JOHANNESBURG — Gunmen armed with rifles and pistols opened fire at people in a bar in the South African township of Soweto in the early hours of Sunday, killing 15 and wounding nine, police said.
The carnage took place shortly after midnight, when an unknown number of gunmen entered the Orlando East tavern, in the township on the outskirts of the main city Johannesburg, spraying bullets at its patrons, police and witnesses said.
“Some were shot in the head, you could see their brains spilling out,” said Thobani Mhlabiso, 26, a bar waiter who hid behind the fridge to survive the onslaught in one of Soweto’s poorer neighborhoods, made up mostly of metal sheet shacks. “I had to jump over those bodies. There was blood everywhere.”
Police confirmed that there had been a second apparently random shooting at around 8:30 p.m. on Saturday, in a tavern in Pietermaritzburg, about 500 km southeast of Soweto, killing four people and wounding eight.
“We do not think the incidents are linked because they took place in different provinces. We are investigating this incident on its own,” Nqobile Gwala, police spokesperson for KwaZulu-Natal, which includes Pietermaritzburg, said by telephone.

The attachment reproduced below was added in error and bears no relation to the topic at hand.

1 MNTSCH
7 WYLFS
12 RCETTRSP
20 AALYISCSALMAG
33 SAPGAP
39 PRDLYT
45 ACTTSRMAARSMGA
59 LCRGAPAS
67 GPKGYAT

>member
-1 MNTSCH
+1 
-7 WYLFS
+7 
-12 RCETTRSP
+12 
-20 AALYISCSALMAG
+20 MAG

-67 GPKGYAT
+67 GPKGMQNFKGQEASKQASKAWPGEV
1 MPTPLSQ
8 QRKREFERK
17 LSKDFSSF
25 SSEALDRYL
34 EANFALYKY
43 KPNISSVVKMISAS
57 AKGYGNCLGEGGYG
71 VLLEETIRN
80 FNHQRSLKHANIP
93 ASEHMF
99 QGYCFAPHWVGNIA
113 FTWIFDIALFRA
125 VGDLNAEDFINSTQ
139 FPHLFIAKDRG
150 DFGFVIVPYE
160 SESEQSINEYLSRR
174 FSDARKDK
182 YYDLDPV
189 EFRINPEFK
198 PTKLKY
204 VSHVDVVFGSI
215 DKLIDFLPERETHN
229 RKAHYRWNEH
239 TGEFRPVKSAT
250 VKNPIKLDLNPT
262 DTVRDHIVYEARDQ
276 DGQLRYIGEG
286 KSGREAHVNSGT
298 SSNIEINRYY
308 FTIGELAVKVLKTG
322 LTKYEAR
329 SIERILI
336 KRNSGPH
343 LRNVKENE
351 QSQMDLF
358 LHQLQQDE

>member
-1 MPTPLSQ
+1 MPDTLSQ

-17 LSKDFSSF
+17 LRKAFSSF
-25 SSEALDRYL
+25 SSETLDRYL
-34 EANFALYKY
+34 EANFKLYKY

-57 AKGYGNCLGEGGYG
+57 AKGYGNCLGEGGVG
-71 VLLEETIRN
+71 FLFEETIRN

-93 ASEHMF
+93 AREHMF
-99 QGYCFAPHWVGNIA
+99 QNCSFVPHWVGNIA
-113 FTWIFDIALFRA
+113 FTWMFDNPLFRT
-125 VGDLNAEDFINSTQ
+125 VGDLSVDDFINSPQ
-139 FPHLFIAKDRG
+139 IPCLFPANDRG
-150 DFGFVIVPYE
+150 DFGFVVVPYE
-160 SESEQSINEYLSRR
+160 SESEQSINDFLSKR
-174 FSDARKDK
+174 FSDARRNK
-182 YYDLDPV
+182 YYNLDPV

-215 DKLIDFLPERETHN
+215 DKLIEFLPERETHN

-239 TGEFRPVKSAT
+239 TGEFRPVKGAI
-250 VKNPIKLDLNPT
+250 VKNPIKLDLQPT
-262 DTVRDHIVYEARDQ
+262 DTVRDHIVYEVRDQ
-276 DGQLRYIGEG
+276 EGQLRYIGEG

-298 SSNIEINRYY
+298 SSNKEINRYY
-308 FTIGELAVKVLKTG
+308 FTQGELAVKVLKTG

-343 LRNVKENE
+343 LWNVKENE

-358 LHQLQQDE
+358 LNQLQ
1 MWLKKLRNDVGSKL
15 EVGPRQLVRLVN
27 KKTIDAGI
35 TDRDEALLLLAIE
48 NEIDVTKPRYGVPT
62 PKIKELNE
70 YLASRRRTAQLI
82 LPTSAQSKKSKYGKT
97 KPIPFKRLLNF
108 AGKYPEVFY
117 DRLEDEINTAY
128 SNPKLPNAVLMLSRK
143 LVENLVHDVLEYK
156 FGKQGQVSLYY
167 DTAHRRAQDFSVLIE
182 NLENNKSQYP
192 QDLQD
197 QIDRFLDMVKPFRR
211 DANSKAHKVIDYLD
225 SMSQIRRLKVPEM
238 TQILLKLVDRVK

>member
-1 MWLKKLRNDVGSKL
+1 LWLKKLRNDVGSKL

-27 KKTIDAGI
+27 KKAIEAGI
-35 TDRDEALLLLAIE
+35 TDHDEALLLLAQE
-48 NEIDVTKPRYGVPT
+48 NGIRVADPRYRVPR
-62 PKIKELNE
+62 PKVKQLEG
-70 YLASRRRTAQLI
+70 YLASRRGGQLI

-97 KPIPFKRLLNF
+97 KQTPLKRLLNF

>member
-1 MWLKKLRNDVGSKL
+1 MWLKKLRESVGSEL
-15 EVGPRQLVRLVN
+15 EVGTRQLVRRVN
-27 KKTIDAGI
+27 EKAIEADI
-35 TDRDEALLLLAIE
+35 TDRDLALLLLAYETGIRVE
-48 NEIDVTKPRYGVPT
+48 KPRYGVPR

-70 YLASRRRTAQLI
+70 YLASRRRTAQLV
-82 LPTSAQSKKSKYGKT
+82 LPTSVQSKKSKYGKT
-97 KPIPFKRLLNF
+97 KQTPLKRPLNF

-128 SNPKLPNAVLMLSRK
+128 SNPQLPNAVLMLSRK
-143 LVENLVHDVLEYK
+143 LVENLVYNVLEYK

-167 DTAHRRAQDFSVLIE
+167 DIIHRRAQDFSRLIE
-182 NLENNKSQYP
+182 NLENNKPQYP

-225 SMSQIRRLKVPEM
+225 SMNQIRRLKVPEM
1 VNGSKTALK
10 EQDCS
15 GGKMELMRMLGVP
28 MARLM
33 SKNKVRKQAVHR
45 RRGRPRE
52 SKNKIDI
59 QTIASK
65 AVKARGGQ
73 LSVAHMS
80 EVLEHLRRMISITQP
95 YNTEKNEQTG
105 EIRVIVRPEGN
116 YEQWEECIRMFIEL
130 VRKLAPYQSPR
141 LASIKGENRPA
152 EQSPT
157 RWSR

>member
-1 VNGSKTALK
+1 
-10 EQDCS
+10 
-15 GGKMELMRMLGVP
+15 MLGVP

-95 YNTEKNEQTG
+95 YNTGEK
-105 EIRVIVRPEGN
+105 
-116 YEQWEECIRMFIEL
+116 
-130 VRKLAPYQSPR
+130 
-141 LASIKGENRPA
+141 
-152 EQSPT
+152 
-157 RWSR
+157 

South Africa is one of the world’s most violent countries with 20,000 people murdered every year, one of the highest per-capita murder rates globally.
In both cases, the unknown gunmen fled the scene and are now on the run, police said, adding that it was not clear how many were involved in the attacks or what their motives were.
“I’m so heartbroken,” Sololo Mjoli, a 59-year-old gardener, whose two sons, Sthembiso, 34, Luyanda, 18, and were both killed, said, speaking softly outside one of the neighborhood’s many houses assembled from scrap metal.
Sthemibiso’s girlfriend had arrived on the scene shortly after the attack to find him still breathing, Mjoli said.
“Then he was rushed to hospital, where he died.”
At the scene of the Soweto shooting, crowds gathered around the police cordon, where a heavy police presence maintained order and combed the area for clues, a Reuters reporter saw. One officer carried zip-locked bags full of spent bullet cartridges.
Soweto is the largest of the country’s Black townships. They were the creations of white minority rule, which ended in 1994 but whose legacy of widespread poverty, youth unemployment and violence persists nearly three decades later.
Elias Mawela, police commissioner for South Africa’s most populous Gauteng province, told Reuters by telephone that there had been a third shooting during a suspected robbery in a tavern in Katlehong, also outside Johannesburg, on Thursday night, which killed two people and wounded two others.
Referring to the Soweto shooting, Mawela said: “There was no specific person targeted. You can see by the way the bullet cartridges are cast around that were just shooting randomly.”